November 30th is the Day of Remembrance for all victims of Chemical Warfare and like every year a tribute is made for all victims of chemical warfare, but this year and the past years have been extremely worrying with the invasion of Ukraine by Russia and now of Israel upon the State of Palestine. Who would have thought that in this time and age, that we will bear witness to these crimes against humanity where evidently the impact and effect of chemical weapons are passed through generations health-wise and not to mention the trauma and psychological consequences of it.
Some of us have lived through the first use of chemical weapons by the French in World War 1 and then Germany. In the 1930s by Soviet Union in Central Asia, by the Spaniards in Spanish Morocco, by the Italians on Libya and Ethiopia, gas chambers during the Holocaust on Jews by the Nazis throughout 1939 and onwards nuclear bombs in World War II by the United States on Nagasaki and Hiroshima, amateurish gas bombing in the North Yemen Civil War, the use of chemical weapons in the Iraq-Iran war and chemical gasses like sarin, VX and possibly cyanide dropped on Halabja in Kurdistan as instructed by Saddam Hussein in 1986, the Chernobyl accident of 1986 too, the use of nerve gas by the Assad regime over its people in Syria in 2013, the alleged use of chemical agents by Russia on dissenting personalities up to the alleged use of white phosphorous munitions by Israel as pointed out by Human Rights Watch – Israeli Defence Forces have denied the allegation but photos have emerged to contradict this.
The use of chemical and biological weapons in chemical warfare has been contained through international laws and conventions like the Chemical Weapons Convention (CWC) – a multilateral treaty that bans chemical weapons and requires their destruction within a specified period of time.
The production of chemical weapons by countries is evil and the global community must not allow the proliferation of storing these weapons let alone tolerate and continue to have bilateral relationships with them.
Malaysia signed the Chemical Weapons Convention (CWC) in 1993 and ratified the Convention in 2000 and the Dewan Rakyat passed the Chemical Weapons Convention Act 2005 and according to the National Authority Chemical Weapons Convention (NACWC) under 14 Ministries and agencies, Malaysia does not own or possess chemical weapons, old chemical weapons, abandoned chemical weapons and chemical weapons production facilities but as a state party to the CWC, but we are duty-bound to monitor and verify our chemical industries and other relating industries which manage or possess certain toxic chemicals, referred to as Scheduled Chemicals. In other words, the Convention regulates the usage of industrial chemicals listed as Scheduled Chemicals and also the Unscheduled Discrete Organic Chemicals (DOC).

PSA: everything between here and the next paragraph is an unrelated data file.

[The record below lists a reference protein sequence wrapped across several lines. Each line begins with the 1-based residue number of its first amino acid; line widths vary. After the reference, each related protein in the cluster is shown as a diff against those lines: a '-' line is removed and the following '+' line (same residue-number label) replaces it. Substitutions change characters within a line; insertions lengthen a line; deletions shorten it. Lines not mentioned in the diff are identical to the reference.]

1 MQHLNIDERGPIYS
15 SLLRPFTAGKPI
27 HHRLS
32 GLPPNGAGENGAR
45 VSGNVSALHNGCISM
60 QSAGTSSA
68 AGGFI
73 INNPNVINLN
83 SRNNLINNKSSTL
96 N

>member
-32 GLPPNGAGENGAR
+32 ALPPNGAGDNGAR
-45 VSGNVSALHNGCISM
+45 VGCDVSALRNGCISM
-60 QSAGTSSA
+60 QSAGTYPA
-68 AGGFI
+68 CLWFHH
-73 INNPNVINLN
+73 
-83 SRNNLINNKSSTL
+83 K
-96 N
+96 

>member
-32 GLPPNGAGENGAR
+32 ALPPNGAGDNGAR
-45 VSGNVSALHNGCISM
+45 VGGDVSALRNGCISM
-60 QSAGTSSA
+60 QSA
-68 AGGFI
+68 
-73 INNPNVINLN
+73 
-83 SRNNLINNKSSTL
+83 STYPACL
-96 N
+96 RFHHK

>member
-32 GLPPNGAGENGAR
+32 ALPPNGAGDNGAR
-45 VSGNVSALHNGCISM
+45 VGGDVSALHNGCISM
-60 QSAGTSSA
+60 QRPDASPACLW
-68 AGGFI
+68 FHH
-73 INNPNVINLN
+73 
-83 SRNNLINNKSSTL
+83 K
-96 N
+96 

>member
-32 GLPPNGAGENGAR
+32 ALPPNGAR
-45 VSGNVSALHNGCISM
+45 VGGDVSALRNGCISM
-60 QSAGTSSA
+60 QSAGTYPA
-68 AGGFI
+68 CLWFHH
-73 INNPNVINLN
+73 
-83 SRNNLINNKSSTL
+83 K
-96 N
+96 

Nonetheless, as part of the UN Human Rights Council and signatory to the CWC, we have a moral obligation and duty to pressure the United Nations and to trigger the conversation on countries that are producing chemical and biological weapons in the name of national security – with no guarantee nor assurance that it will be used arbitrarily at any given time to “protect oneself” or worse, trumped-up allegations against opposing parties.
We must never forget and never allow this dark chapter of history on the use of chemical weapons to repeat itself again, not in our Parliaments, not by our Governments, not by our global partners and friends in the name of peace and national security. Any country found to be producing biological and chemical weapons should be on everyone’s radar as a country to watch out.
Malaysia has a moral duty and authority to propose motions at the United Nations and to call for a vote against countries that use or harbour chemical and biological weapons. You may erase memories, but you cannot erase history and the generational trauma and medical complications endured by the human race. There is no justification in using chemical weapons and in the worst-case scenario is when it ends up in the hands of terrorists. What will become of the world then?
The use of chemical weapons stems from an idea, from a point of view, from discrimination, from impunity, from corruption and abuses of power, from hate speech and planting the seeds of hatred, prejudice and hostility manifests itself to a weapon of mass destruction and we as Malaysians must do the impossible to stop this from happening.
This day, we remember victims of chemical warfare and in tribute to them, call for an absolute end to the production and use of chemical and biological weapons, once and for all.
DAP Vice Chairman
DAP MP for Seputeh